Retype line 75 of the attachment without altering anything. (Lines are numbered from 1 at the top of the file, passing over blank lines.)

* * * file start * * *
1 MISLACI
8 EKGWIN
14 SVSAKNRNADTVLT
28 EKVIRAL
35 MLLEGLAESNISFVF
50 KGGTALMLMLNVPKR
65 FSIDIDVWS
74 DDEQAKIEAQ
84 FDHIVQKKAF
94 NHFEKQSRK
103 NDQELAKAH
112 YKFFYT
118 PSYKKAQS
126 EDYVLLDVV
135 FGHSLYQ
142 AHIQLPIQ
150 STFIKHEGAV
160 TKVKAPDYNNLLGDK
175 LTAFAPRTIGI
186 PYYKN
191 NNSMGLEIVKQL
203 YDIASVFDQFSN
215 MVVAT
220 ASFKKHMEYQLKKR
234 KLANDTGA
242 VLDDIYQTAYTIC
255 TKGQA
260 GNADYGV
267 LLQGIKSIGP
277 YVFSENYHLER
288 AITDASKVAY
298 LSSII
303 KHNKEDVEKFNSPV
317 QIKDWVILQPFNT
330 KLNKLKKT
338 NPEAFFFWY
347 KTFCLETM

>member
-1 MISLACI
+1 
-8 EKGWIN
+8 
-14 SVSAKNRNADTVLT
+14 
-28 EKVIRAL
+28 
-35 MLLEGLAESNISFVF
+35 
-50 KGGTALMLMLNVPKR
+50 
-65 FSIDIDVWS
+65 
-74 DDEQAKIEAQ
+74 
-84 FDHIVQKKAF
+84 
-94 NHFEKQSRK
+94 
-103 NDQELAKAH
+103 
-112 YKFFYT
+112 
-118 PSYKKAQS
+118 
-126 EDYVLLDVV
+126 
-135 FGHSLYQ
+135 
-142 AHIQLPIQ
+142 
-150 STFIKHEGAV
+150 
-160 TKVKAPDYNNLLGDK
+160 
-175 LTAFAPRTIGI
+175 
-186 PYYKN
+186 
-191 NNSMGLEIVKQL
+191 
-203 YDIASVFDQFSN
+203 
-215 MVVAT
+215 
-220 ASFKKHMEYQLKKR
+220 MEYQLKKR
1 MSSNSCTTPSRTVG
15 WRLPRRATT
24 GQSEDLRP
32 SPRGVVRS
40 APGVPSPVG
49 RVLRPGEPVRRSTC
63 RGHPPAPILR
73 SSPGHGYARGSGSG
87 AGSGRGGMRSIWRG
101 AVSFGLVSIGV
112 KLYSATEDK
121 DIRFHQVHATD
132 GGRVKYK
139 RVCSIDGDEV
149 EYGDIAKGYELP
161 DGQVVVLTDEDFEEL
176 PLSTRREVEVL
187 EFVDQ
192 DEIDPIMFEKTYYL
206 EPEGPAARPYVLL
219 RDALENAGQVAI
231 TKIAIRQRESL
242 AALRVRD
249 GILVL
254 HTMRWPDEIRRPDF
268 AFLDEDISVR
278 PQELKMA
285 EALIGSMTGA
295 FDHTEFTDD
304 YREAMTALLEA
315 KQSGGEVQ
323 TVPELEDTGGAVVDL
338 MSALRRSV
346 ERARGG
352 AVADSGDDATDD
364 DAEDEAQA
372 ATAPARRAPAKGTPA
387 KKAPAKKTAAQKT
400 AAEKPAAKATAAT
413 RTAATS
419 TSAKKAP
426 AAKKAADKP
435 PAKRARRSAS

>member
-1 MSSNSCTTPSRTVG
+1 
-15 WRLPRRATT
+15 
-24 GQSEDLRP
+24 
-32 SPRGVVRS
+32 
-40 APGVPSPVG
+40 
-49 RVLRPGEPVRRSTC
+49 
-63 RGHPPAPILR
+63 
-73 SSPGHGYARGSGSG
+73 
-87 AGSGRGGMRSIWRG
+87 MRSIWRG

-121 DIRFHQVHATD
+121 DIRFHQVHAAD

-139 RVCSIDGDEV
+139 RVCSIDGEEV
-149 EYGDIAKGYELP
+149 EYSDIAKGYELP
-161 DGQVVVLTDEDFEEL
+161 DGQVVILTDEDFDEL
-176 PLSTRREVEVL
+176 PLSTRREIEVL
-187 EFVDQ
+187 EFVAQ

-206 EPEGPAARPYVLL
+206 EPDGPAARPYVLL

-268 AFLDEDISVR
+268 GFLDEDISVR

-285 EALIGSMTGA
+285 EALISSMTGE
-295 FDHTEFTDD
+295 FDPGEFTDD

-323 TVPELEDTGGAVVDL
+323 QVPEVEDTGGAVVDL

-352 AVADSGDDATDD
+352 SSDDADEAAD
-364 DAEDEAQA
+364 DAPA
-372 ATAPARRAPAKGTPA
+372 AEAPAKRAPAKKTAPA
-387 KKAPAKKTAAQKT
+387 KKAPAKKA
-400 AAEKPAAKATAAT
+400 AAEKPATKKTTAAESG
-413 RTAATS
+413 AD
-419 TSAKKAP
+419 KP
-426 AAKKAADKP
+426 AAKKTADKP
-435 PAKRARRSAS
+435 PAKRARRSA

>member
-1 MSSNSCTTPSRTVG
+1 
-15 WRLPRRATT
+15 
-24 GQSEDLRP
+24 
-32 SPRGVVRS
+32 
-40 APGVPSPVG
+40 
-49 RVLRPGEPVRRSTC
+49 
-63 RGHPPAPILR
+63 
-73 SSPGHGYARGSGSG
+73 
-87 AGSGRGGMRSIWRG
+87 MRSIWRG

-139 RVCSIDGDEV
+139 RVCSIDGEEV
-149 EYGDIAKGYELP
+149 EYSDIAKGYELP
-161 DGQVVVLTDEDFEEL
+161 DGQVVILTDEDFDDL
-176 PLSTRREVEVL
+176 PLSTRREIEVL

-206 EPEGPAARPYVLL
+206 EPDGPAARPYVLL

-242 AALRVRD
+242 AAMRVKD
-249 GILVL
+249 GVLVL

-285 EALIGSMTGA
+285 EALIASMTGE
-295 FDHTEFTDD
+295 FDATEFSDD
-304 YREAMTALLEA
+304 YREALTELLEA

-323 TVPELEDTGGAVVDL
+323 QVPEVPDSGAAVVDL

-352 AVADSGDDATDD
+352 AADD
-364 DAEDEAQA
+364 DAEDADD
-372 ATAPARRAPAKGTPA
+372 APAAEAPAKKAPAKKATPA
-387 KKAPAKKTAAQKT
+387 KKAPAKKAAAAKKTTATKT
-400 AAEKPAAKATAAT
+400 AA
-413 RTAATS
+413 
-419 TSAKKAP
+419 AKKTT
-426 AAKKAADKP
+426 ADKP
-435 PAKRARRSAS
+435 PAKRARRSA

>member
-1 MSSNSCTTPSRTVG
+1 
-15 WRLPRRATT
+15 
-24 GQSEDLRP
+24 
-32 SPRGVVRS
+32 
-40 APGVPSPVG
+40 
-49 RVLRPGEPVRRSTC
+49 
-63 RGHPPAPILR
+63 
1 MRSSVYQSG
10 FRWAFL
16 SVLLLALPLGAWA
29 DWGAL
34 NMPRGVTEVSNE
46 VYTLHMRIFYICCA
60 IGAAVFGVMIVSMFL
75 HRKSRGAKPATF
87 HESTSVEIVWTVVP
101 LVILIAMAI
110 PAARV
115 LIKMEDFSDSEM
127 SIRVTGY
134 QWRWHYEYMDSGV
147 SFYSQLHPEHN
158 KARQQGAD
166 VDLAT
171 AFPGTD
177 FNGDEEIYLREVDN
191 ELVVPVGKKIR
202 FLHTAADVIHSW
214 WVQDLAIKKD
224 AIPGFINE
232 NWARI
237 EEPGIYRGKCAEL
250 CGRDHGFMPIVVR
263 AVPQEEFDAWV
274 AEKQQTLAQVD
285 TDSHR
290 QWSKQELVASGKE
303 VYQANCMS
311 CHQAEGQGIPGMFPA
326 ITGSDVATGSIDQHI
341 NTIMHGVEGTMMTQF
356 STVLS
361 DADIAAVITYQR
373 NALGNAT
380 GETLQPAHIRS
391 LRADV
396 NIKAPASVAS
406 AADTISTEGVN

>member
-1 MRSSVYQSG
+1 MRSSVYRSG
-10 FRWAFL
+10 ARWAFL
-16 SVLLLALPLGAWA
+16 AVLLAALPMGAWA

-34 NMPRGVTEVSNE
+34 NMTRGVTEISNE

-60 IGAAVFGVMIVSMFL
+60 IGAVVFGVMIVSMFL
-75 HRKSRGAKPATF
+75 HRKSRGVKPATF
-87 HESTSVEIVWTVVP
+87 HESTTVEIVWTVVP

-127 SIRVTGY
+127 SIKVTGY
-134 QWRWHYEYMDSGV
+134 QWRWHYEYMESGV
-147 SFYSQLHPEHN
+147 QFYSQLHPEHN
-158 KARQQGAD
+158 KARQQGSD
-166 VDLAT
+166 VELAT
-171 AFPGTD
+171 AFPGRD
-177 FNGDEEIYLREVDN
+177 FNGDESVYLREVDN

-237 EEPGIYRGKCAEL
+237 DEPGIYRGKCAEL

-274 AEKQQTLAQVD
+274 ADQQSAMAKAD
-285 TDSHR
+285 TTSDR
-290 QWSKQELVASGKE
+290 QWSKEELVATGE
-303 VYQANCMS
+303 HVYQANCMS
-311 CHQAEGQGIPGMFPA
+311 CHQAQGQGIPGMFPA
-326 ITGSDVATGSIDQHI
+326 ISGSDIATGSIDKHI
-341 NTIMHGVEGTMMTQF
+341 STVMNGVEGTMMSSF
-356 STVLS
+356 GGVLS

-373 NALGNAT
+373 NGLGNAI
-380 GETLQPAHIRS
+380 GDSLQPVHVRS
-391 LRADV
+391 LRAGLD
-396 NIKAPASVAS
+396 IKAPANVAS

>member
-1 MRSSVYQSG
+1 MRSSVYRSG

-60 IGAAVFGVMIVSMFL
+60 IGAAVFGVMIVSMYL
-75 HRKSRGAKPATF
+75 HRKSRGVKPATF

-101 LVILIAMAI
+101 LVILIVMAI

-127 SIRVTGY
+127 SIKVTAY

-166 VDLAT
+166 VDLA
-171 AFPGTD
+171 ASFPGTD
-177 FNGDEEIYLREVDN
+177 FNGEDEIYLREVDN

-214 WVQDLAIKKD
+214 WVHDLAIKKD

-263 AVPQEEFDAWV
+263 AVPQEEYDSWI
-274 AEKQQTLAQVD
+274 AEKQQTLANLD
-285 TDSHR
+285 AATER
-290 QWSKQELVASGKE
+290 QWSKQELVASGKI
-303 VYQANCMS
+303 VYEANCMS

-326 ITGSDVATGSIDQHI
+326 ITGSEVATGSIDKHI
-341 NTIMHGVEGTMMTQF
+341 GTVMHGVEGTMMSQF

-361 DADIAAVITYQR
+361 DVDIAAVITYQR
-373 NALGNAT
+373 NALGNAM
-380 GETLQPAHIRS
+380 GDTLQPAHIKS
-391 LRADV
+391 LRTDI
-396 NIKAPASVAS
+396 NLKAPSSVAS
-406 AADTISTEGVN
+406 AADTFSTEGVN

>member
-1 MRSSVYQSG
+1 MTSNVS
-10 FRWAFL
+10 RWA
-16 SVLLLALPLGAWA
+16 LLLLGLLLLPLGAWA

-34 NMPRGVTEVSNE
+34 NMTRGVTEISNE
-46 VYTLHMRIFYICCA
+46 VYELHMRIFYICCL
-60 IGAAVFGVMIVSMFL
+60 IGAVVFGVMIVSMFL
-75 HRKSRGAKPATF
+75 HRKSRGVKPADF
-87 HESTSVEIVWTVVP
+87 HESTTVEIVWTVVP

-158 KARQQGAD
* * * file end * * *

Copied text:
-175 LTAFAPRTIGI